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Cholera Issues in the Developing World


The bacterium, Vibrio cholerae is the etiological agent, causing acute and a diarrheal illness by infecting the intestine (Daniels & Shafaie, 2000). This illness is called cholera. Severe cholera cases are common with high-dose exposure, blood-group-O and low gastric acidity (Daniels & Shafaie, 2000). Its incubation period ranges between 6 hours to 5 days. Statistically, one in every twenty infections, is a severe case; the person experiences profuse watery diarrhea, vomiting as well as leg cramps (Chevalier, 2010, p.1). In the absence of treatment, death is eminent even within hours due to accelerated loss of body fluids degenerating to dehydration and subsequent hypovolemic shock (Chevalier, 2010, p.1).

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When examining stool specimens, vibrios grow on blood and MacConkey agars; however, can be separated by use of TCBS agar. Vibrio cholerae occurs as yellow colonies, after the inoculation process using the TCBS agar (Daniels & Shafaie, 2000). Alternatively, there is use of serology of evidence of serologic conversion or a four tier rise in vibriocidal antibody titer. A serologic conversion that indicates vibriocidal antibody titer beyond 1:640 implies a recent infection (Daniels & Shafaie, 2000). Key diagnostic features are 10% body-weight loss, rice-water like stools, anuria, loss of normal skin turgor, circulatory collapse, lethargy, dry mucous membranes, altered conscious and sunken eyes (Daniels & Shafaie, 2000).

Treatment measures against cholera include antimicrobial therapy for severely dehydrated cases. Except for the pregnant women, appropriate doses of ciprofloxacin and doxycycline are used for antimicrobial therapy by the adults; while, erythromycin is for the young (Daniels & Shafaie, 2000). Pregnant women can also take erythromycin (Daniels & Shafaie, 2000). Moreover, the antibiotics are relatively expensive and unaffordable for the poor (Daniels & Shafaie, 2000).

Standard health care involves oral rehydration salts or oral electrolyte rehydration solutions for mild and moderate cases. For severe cases, standard rehydration therapy is through intravenous fluids (like the Ringer lactate) and the antimicrobial agent. These treatments are chiefly intended to immediately restore body fluids and electrolytes (Daniels & Shafaie, 2000). As a caution, the ordinary salt solution should not be administered as a treatment for cholera, because it lacks the essential electrolytes that replenish potassium and bicarbonate loss (Daniels & Shafaie, 2000).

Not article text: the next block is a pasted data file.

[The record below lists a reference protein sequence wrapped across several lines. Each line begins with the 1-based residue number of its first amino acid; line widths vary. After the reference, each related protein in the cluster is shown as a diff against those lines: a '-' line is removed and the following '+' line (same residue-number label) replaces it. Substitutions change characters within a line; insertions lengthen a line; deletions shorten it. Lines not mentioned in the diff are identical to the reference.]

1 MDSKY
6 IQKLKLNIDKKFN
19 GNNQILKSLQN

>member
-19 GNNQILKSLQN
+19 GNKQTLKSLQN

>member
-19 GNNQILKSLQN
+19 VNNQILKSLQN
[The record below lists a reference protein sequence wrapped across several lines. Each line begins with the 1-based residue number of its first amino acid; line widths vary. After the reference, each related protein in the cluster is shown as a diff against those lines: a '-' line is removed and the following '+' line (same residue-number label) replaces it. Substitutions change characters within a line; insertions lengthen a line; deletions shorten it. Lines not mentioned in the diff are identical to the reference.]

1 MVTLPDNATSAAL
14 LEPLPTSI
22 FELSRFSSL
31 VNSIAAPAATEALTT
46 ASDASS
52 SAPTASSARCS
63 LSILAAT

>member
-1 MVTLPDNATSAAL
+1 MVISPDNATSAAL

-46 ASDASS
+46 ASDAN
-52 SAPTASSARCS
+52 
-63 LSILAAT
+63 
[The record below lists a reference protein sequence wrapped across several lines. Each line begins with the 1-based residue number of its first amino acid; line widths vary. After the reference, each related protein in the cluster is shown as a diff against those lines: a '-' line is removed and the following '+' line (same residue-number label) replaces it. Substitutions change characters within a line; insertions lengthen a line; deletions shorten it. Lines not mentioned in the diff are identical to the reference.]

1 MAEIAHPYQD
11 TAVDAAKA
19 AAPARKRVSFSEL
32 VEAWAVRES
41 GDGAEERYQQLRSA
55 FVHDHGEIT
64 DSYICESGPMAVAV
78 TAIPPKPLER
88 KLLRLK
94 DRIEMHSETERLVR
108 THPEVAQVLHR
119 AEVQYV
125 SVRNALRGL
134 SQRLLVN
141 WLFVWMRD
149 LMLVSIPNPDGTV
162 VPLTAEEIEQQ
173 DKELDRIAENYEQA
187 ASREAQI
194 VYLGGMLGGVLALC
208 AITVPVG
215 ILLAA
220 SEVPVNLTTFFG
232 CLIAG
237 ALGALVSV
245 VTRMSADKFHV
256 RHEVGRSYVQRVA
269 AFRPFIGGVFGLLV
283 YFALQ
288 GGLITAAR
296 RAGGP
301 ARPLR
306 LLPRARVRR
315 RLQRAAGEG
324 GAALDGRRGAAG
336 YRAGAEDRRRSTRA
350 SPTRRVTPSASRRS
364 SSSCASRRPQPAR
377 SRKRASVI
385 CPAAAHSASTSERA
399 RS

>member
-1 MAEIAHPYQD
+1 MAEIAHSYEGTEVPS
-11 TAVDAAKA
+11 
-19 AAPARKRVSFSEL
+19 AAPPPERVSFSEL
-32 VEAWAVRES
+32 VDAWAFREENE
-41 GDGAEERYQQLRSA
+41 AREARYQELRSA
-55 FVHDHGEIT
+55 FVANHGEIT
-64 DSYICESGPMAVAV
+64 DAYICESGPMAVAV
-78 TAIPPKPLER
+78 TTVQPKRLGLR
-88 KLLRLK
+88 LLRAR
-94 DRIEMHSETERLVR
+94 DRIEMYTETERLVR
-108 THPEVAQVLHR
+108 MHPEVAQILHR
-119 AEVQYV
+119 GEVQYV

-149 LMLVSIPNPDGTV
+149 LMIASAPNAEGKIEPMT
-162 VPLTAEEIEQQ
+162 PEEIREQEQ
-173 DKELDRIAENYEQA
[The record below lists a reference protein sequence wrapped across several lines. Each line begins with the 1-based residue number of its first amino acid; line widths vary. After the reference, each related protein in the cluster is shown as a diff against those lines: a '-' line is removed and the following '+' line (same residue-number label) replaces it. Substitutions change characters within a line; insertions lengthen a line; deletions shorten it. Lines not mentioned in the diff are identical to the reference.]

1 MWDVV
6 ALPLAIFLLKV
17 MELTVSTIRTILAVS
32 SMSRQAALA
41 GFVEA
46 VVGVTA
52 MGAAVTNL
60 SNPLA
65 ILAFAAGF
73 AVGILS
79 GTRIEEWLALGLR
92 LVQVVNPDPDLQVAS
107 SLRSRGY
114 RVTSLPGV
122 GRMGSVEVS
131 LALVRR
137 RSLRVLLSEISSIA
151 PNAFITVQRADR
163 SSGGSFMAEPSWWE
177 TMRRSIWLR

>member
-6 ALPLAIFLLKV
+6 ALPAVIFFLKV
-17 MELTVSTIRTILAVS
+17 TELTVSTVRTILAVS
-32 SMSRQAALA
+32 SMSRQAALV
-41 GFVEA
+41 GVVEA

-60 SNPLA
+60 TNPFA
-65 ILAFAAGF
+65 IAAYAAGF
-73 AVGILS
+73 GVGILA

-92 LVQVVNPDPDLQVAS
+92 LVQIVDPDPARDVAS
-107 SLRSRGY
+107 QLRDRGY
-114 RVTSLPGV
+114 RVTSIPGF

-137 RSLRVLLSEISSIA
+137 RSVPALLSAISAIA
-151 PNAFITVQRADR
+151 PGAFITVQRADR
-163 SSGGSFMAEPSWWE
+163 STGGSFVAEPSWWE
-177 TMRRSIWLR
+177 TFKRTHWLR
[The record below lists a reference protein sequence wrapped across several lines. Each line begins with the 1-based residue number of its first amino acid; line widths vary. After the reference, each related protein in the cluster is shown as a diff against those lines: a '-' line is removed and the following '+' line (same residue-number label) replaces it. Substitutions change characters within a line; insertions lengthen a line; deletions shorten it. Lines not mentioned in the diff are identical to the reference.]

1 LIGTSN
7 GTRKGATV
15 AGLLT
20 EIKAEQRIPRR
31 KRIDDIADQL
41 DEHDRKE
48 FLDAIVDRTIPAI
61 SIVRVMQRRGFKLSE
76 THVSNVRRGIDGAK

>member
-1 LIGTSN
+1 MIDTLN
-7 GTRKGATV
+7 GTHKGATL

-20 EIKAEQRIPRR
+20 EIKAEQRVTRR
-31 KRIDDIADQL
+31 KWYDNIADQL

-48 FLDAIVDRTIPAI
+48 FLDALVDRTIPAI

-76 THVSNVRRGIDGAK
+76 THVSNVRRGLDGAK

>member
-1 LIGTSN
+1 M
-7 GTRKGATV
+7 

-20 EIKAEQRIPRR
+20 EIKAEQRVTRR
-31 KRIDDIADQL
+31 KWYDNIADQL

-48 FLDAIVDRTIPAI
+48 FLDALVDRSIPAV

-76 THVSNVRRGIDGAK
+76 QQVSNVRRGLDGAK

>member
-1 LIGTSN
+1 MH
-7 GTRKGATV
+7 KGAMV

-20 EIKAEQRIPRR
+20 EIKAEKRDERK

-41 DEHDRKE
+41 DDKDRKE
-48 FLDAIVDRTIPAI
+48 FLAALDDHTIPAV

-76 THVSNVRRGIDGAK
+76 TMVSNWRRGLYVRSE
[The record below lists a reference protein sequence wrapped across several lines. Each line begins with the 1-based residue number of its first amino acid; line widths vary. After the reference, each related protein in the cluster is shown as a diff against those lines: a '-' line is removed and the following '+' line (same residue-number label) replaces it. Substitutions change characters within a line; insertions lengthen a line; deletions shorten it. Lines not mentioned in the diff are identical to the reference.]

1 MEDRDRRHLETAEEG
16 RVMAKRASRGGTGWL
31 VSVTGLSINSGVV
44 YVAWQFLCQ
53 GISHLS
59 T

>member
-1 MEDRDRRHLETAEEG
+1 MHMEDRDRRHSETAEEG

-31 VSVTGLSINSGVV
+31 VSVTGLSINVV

Studies on understanding the relationship between cholera and water supply trace back to efforts by John Snow and William Farr in 1849 on cholera pandemics (Snow, 1857; Bingham et al. 2004). According to Deb et al. (1986, p.127), there lacks a clear correlation between cholera endemism and water supply. That is why Okun (1988, p.1466) concludes that cholera is not waterborne. Cholera risk can lower by over 70% when the water supply is made safe (Azurin & Alvero, 1974, p.24).

Combined provision of safe water systems and toilet can lower cholera risks by over three-quarters. In the absence of sanitation within a community, there are higher chances of increased incident rates and secondary cases (Azurin & Alvero, 1974, p.25). In the Philippines, a comparison between communities with improved toilets and those with both the improved toilets and safer water supply showed the significance of safe water supply in curbing cholera incident rates (Azurin & Alvero, 1974, p.25). Setting priorities right and proper budgetary allocation to curb cholera incident rates remain as challenges to developing countries (Azurin & Alvero, 1974, p.19).

In Bangladesh and Guatemala, use of educational programs to advance hygiene against diarrheal diseases lowered incident rates at an average of 32% (Okun, 1988, p.1464). Others interventions for cholera in developing countries include environmental measures (like promoting chlorination and store of water in an earthenware vessel in India) and licensed vaccines ad clinical trials (Steele & Kieny, 2007, p.118; Deb et al., 1986, p.127).

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Cholera Intervention in the less developed countries.


Azurin, J. C. & Alvero, M. (1974). Field evaluation of environmental sanitation measures against cholera. Bull. Wid Hith Org., 51, 19-26. Web.

Bingham, P., Verlander, N. Q., & Cheal, M. J. (2004). John Snow, William Farr and the 1849 outbreak of cholera that affected London: a reworking of the data highlights the importance of the water supply. Public Health, 118, 387–394. Web.

Chevalier, L. R. (2010). Part 1 Environmental Issues in the Developing World. Web.

Daniels, N. A. & Shafaie, A. (2000). A Review of Pathogenic Vibrio Infections for Clinicians. Web.

Deb, B. C., Sircar, B. K., Sengupta, P. G., De, S. P., Mondal, S. K., Gupta, D. N.,… Pal, S. C. (1986). Studies on interventions to prevent eltor cholera transmission in urban slums. Bulletin of the World Health Organization, 64(1), 127-131. Web.

Fewtrell, L., Kaufmann, R. B., Kay, D., Enanoria, W., Haller, L., & Colford Jr, J. M. (2005). Water, sanitation, and hygiene interventions to reduce diarrhoea in less developed countries: a systematic review and meta-analysis. Lancet Infect Dis., 5, 42–52. Web.

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Okun, D. A. (1988). The Value of Water Supply and Sanitation in Development: An Assessment. American Journal of Public Health, 78(11), 1463-1467. Web.

Snow, J. (1857). Cholera, and the water supply in the south districts of London. British Medical Journal, 864-865. Web.

Steele, A. D. & Kieny, M. P. (2007). Satellite Symposium on Challenges to Enteric Vaccine. Journal of Health, Population and Nutrition, 25(1), 118-121. Web.

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